Every year, Travel + Leisure spends months putting together a list of the best destinations to travel to. The publication surveys writers from around the world and consults their A-List travel specialists to get the scoop on the best beaches, up-and-coming towns, places for great food and drink, and more. Here are some select destinations from this year’s 50 Best Places to Travel:

Belfast, Northern Ireland

“With a growing array of open-air bars, arts venues, and restaurants, Belfast is quickly becoming an attractive destination for travelers. Stay at the design-forward Bullitt Hotel (inspired by the Steve McQueen film), which opened in October with casual, well-appointed rooms and complimentary grab-and-go breakfast granola. Check out arts organization Seedhead, which runs street-art tours and hosts pop-up cabarets around the city. The Michelin-starred OX and EIPIC lead the fine-dining pack, but also visit Permit Room, with its internationally inspired breakfast and locally roasted coffee. Noteworthy new nightlife spots include the Muddlers Club, a stylish restaurant and cocktail bar in the trendy Cathedral Quarter, and Vandal, a graffiti-adorned pizza place that turns into a late-night club, on the top floor of a 17th-century pub.” —Nell McShane Wulfhart

Cambodian Coast

“Cambodia has some of Southeast Asia’s most stunning islands, but getting to them has always been arduous (a flight to Phnom Penh, a four-hour drive, then a choppy ferry ride). Luckily, there are now direct flights into the coastal Sihanoukville airport via Ho Chi Minh City. That means a much smoother journey to the newest island escapes: the wellness-minded Six Senses on Krabey Island, where spa treatments are Cambodian-inspired, and the Alila eco-resort on Koh Russey, which has an emphasis on Khmer cuisine and community service. And if you want to spend some time in the capital of Phnom Penh before or after your island vacation, you can do that in style as well: Rosewood has announced plans to open there in early 2017.” —Stephanie Wu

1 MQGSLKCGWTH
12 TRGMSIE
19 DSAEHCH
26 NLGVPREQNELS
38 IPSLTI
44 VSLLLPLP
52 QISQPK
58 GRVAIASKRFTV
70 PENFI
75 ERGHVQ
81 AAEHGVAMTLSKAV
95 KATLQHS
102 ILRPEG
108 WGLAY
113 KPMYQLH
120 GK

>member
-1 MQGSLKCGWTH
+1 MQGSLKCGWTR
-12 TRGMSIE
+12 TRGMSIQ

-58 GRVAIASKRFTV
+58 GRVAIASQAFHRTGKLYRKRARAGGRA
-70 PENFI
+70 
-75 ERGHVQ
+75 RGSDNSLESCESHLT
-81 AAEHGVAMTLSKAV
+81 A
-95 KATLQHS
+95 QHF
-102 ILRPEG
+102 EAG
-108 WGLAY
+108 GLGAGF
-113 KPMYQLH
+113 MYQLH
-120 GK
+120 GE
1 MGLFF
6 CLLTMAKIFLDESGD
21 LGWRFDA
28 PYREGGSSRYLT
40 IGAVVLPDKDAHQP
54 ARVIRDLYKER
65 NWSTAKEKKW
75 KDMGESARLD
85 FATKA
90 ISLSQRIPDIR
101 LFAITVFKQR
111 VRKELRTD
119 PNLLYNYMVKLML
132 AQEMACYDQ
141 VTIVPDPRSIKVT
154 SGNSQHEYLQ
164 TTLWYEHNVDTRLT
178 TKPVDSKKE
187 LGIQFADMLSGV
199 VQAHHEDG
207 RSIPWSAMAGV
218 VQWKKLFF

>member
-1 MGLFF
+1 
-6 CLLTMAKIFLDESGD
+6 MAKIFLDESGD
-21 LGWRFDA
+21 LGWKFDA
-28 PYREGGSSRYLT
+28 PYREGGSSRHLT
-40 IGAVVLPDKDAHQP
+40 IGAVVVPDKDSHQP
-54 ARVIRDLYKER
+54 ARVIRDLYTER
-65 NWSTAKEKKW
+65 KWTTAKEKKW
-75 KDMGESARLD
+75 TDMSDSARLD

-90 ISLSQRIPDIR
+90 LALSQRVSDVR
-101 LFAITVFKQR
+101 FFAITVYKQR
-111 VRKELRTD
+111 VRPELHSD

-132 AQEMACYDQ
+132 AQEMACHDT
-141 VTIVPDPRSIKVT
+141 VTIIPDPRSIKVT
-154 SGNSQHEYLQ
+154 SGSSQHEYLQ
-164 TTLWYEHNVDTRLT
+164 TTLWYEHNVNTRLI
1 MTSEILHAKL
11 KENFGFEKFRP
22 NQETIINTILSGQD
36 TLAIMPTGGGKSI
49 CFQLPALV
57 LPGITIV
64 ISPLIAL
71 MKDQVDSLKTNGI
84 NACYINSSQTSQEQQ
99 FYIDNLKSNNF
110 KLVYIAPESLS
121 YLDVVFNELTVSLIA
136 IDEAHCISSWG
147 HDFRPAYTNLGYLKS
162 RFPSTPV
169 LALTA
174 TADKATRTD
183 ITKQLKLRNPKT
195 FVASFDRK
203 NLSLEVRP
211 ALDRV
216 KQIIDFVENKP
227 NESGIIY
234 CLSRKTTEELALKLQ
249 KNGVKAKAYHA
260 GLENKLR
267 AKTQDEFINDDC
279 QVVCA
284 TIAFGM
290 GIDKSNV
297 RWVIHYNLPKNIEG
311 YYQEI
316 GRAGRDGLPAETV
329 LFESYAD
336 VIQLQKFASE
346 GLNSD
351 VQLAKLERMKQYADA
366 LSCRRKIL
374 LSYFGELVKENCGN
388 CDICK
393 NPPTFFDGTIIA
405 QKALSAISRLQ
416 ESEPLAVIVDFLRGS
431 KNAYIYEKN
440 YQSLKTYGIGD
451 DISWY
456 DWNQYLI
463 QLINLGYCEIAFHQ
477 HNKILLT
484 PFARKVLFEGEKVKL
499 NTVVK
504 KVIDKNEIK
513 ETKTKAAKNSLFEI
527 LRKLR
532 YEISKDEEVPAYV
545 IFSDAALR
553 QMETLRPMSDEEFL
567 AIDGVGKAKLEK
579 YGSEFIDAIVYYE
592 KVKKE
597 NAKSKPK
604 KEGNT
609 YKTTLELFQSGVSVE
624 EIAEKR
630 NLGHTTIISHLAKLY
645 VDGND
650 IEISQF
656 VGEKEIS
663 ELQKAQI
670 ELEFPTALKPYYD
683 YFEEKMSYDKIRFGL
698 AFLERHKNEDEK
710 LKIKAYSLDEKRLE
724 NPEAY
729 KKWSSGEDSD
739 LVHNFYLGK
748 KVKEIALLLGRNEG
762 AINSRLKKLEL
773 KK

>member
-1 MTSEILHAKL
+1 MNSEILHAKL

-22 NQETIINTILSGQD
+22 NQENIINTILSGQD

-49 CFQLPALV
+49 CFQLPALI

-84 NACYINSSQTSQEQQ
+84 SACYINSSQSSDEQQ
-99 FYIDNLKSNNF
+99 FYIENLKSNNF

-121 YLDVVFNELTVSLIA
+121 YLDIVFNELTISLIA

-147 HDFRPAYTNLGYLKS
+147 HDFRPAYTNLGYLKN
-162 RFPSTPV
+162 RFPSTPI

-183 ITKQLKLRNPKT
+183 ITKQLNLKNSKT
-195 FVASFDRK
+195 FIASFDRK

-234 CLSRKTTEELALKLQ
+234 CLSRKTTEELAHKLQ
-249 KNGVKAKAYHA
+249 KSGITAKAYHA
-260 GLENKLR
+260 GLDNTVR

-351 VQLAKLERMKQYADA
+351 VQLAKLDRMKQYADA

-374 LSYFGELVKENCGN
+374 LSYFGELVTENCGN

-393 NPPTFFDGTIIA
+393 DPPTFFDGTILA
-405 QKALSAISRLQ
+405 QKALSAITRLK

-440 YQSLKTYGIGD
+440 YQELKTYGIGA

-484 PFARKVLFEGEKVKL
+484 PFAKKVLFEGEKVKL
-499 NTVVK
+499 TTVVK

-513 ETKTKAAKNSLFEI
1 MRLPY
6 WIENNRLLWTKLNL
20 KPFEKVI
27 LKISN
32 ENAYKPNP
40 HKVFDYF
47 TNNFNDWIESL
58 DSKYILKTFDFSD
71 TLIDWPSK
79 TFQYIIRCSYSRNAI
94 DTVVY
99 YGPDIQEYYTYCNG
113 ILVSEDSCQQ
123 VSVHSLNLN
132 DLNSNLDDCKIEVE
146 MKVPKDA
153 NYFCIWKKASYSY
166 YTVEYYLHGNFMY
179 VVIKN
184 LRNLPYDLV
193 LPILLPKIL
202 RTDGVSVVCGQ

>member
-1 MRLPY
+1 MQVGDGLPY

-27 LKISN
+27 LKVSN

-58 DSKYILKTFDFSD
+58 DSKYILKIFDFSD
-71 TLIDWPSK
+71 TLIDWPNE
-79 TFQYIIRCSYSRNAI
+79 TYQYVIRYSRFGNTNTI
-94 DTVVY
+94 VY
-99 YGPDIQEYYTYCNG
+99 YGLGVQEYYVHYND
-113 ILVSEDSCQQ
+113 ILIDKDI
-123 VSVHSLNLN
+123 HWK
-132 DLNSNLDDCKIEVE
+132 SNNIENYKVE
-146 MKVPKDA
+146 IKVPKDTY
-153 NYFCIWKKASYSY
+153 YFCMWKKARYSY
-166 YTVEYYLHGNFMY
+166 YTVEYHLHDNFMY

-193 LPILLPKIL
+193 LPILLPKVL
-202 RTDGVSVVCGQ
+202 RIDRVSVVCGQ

Devon, England

Devon is best known for cream teas and surf beaches, but a raft of openings are elevating the county’s image with rarefied takes on the rural experience. The elegant Lympstone Manor has been reimagined by eminent chef Michael Caines, who will reopen it in 2017 as a 21-room hotel and restaurant. Design lovers can soon overnight at the Secular Retreat, a strikingly minimal property inspired by ecclesiastical architecture and designed by Peter Zumthor. And on the coast, the Art Deco Burgh Island Hotel has another groundbreaking design in the works: a suite that bridges the vertiginous gap between two rocky outcrops. —Emily Mathieson

Helsinki, Finland

Finland celebrates 100 years of independence on December 6, 2017, but the parties will start much earlier—and many of them will be happening in Helsinki, the capital. The country’s gift to itself is a major new landmark: the sinuous Central Library, designed by ALA Architects to be Helsinki’s new living room (it will open in 2018). Sauna culture is a big part of everyday life in the city. The latest and greatest public one is Löyly, a contemporary geometric complex of wood designed by Avanto Architects. And on Sauna Day, which takes place twice a year, several unique private saunas, including one on a raft and another in a castle, open to the public. When it comes to a design-savvy place to stay, book a room at Lilla Roberts, at least until the summer opening of sister hotel St. George, a grand 150-room property in a 19th-century landmark building. —Gisela Williams

Indianapolis, Indiana